Christchurch will soon be home to seven large freestanding lightboxes celebrating and promoting creativity in Ōtautahi.
The new lightboxes will be a dedicated resource for the arts and will showcase a changing array of original artworks.
They will bring much-needed public art infrastructure to Christchurch’s central city and help create a stronger plaform for Toi Ōtautahi, the city’s arts and creativity strategy.
“We are proud to be working with Christchurch City Council to bring a new public resource to Ōtautahi,” says SCAPE Public Art Executive Director Deborah McCormick. “To have assets that can accommodate changing artworks is a wonderful thing for the city.’’
Christchurch company Signtech is fabricating the lightboxes for temporary placement in advance of the 5 November opening of the SCAPE Public Art Season 2022. Christchurch City Council will be looking to install the lightboxes in a permanent site in the next three to five years.
“It is such a pleasure to be delivering this valuable asset to Christchurch’s creative community,” says Kiri Jarden, the Council’s Principal Arts Advisor. “Public arts are important for connecting place and identity, and we want to build upon our unique bicultural heritage as a city in the Pacific to share more diverse cultural narratives.”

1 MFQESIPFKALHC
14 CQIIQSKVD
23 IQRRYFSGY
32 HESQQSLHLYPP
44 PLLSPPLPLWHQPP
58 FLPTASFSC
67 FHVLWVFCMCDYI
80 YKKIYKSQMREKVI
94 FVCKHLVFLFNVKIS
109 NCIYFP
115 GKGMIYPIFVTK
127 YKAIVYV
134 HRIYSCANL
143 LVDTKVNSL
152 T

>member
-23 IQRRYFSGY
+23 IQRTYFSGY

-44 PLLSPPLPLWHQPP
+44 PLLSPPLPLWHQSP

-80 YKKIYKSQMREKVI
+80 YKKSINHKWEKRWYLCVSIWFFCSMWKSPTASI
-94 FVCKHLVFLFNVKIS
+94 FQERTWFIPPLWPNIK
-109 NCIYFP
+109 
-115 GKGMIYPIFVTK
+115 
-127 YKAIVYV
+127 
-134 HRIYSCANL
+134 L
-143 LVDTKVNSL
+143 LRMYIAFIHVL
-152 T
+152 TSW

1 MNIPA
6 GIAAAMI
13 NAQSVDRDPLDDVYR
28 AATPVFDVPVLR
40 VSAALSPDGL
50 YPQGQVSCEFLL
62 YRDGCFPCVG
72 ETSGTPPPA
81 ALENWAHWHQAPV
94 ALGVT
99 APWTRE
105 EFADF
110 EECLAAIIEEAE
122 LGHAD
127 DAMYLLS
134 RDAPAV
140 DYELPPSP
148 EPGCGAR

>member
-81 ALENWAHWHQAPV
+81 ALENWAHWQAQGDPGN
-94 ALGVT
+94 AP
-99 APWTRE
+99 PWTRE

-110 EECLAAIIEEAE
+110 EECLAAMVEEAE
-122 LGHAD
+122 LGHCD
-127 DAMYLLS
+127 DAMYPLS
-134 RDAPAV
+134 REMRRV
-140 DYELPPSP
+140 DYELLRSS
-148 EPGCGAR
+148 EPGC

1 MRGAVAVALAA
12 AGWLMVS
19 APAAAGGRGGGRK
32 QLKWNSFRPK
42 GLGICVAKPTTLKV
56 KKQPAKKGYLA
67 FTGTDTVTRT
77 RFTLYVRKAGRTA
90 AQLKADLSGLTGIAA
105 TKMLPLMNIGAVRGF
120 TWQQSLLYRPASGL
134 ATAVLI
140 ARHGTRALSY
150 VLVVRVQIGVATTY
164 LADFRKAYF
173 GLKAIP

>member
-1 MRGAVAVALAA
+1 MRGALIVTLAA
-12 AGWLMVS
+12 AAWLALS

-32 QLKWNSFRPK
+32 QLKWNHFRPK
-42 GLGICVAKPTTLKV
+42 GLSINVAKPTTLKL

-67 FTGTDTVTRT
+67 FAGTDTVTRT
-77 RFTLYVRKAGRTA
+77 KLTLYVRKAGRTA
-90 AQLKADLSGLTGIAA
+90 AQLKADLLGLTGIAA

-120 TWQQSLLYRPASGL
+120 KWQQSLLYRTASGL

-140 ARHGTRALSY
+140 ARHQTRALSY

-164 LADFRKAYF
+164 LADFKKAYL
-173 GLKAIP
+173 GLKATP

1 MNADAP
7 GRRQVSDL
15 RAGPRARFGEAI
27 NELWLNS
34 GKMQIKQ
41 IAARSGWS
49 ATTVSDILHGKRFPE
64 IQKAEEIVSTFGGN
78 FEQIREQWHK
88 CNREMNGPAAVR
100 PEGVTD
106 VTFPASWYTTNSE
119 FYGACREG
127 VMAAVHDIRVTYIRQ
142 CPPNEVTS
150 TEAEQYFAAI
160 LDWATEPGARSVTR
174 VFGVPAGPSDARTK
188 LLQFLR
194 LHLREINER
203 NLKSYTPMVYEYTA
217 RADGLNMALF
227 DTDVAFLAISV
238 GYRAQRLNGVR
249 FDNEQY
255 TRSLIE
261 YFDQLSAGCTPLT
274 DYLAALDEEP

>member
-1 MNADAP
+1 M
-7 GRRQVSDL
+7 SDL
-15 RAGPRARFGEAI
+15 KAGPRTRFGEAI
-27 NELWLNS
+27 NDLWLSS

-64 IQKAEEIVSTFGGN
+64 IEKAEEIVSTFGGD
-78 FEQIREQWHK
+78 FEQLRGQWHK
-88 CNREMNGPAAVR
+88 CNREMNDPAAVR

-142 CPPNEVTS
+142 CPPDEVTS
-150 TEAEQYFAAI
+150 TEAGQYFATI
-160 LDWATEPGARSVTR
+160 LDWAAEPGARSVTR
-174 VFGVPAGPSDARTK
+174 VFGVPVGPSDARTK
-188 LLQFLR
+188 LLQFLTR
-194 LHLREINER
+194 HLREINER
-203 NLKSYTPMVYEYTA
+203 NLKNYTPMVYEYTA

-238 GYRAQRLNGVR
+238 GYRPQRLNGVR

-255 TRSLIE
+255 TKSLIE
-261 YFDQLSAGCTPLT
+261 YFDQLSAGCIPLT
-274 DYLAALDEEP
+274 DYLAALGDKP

With the support of the Council and the Public Art Advisory Group, SCAPE Public Art is premiering four of the new lightboxes with artworks from Pacific Sisters. The lightboxes will be located along the Ōtākaro Avon river side of Te Pae Christchurch Convention Centre, facing the old Provincial Chambers.
Pacific Sisters is a fluid art collective of Pacific and Māori fashion designers, artists, jewellers, performers and musicians, formed in 1992 to amplify Pacific bodies, stories, genders, garments and expressions. Their groundbreaking work has been instrumental in highlighting the urban style of an entire New Zealand-born Pacific generation.
Their art, encompassing everything from small-scale exhibitions to large-scale festival performances, is reflective of the connections they have found with Pacific stories, lands, peoples, and each other, asserting both Pacific and Pākehā identities.
Te Pū o te Wheke is the Pacific Sisters’ latest body of work, recently shown at the Bishop Museum in Honolulu as part of the Hawai’i Triennale 2022. Comprised of eight full-length portraits depicting each sister’s aitu, or avatar, the physical artworks create a space where people can meet, contemplate and interact with each aitu.
For a more immersive experience, the works are also activated through augmented reality, co-developed with iSPARX, on The Pacific Sisters app. The portraits were produced in close collaboration with photographer Pati Tyrell and address the foundational question: “Who are you?”
The Pacific Sisters app is available to download free on the App Store.